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2008 Heron Wines Pinot Noir – Sonoma County, CA

Deep ruby red with ripe fruits and plum notes, this is a classic California Pinot Noir. Light, flavorful and beautifully balanced, the Heron Pinot Noir picks up on the savory flavors of the caper berries, olives and vinaigrette while being right at home with the grilled vegetables. Owner and winemaker Lealy Heron’s motto might well be “less is more,” but in my case, I just want more of this well-priced and addictive Pinot.
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2008 Bonny Doon Vineyard Vin Gris de Cigare – Santa Cruz, CA

I will confess I am partial to Bonny Doon’s wines, but the 2008 Vin Gris de Cigare is one of the finest rosés I’ve tasted. I keep several bottles well chilled at all times. A blend of grenache, cinsault, roussanne, mourvèdre, syrah and grenache blanc, it is perhaps untypical of a Southern Rhône rosé since two white grapes (roussane and grenache blanc) have found their way into the blend, but to me the 2008 Vin Gris de Cigare is a quintessential rosé. Crisp and light yet round in the mouth, the strawberry and summer fruit notes harmonize with the sweetness of the tomatoes, while the citrus notes and crispness of the wine cut through the richness of the olive oil. You’ll keep sipping this one long after you’ve licked your plate clean.
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Mouthwatering Salads and Vegetable-Friendly Wines

Most people can confidently pair wines with seafood, meat or pasta—but pairing wines with salads can put even an avid wine drinker into a quandary. With the warm weather upon us, salads are about to take up more room at the dinner table. If you are stumped about what wine to serve with your salad, you’ll be pleased to know that many wines lend themselves beautifully to this more often than not underappreciated course.
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2006 Unti Vineyards – Zinfandel, Dry Creek Valley

This wine is actually a blend: 88% Zinfandel, 9% Petite Syrah and 3% Barbera. And what a marvelous blend it is – a refined wine that might even be a bit sophisticated for a Super Bowl party, but an indulgence I surely wouldn’t forgo. Yes, I did decant it and I was glad to have done so, as it allowed the wine to unfold in the most beautiful way. The aromas swirling in the glass are seductive enough to make you close your eyes as you take it all in – it’s all about dark fruit, cherry and vanilla. In the mouth, though, the fruit intensifies while subtle notes of spice and anise are revealed. The wine pairs perfectly with the chili, but it’s one you’ll want to keep sipping long after the meal is over. Winemaker Mick Unti says he wishes he could make Zinfandel like this every year… and so, I’m quite sure, will you! Check out the full article on Big Chili and Bold Wines.
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2007 Joel Gott, Zinfandel, Mohr-Fry Ranches, Lodi

This small-production bottling of 60- to 85-year-old vines from the Mohr-Fry ranches is simply spectacular. One sniff of this wine and I was seduced! Deep aromas of dark berry, currant and mocha make you want to sink your nose deeper in your glass, until the urge to taste it takes over. A gorgeous mouthful: this is a beautiful, smooth and complex wine with dark, juicy fruit notes up front and clove, cedar and even a hint of roasted coffee in the finish. The marvelous thing here is that the wine picks up all the roasted spices and the smokiness of the chili, making them come alive with every bite. Check out the full article on Big Chili and Bold Wines.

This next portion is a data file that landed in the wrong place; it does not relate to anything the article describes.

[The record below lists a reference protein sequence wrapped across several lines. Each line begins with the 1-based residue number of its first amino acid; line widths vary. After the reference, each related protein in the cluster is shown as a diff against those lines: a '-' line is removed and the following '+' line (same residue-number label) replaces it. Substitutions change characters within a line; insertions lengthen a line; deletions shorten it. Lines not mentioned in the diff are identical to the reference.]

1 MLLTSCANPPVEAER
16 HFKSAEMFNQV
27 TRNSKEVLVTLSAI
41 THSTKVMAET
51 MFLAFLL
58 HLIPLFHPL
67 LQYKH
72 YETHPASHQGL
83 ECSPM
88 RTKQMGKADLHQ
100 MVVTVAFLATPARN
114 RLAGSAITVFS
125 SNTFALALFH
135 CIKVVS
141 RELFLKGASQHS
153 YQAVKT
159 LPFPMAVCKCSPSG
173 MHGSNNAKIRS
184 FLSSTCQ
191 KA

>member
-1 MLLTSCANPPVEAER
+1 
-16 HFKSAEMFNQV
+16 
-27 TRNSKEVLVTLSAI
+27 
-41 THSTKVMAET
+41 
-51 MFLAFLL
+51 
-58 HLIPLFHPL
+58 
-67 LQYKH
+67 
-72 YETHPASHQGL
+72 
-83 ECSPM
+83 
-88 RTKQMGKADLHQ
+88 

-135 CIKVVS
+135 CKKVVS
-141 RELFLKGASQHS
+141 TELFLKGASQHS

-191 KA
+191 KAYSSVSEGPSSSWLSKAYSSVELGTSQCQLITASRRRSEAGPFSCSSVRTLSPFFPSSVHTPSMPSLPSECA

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2006 Vinum Cellar – Zin 91, Old Vine Zinfandel

This small artisanal winery with an Old World approach to winemaking has always been a favorite of mine. It doesn’t hurt that winemakers Richard Bruno and Chris Condos have loads a humor to go with their talent! “Quality, Value, Fun” are the three words that greet you on their home page, and they certainly live up to it—the quirky label alone of the Zin 91 will prompt a smile. But at $15 a bottle, this is not just a fun wine, it’s one that really delivers for the bucks. On the nose, it has typical Zin aromas: cherries, plums and dark fruits – altogether quite pleasing. In the mouth, the dark fruits are the first thing you’ll taste, but they’re quickly followed by spicy notes, a hint of licorice and an ever-so-slight bitter finish. It’s a chewy wine with good tannins and a smooth texture that make the spices in the chili come to life with each sip—a wine that can be enjoyed all night long (no matter how long those “football minutes” turn out to be!). Check out the full article on Big Chili and Bold Wines.
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Big Chili, Bold Wines

There are a couple of rules I follow when putting a menu together for a Super Bowl party. The food has to be copious (having to feed large men with equally large appetites for long hours–I learned about the infamous “football minute” early on in my football education), and it has to have kick!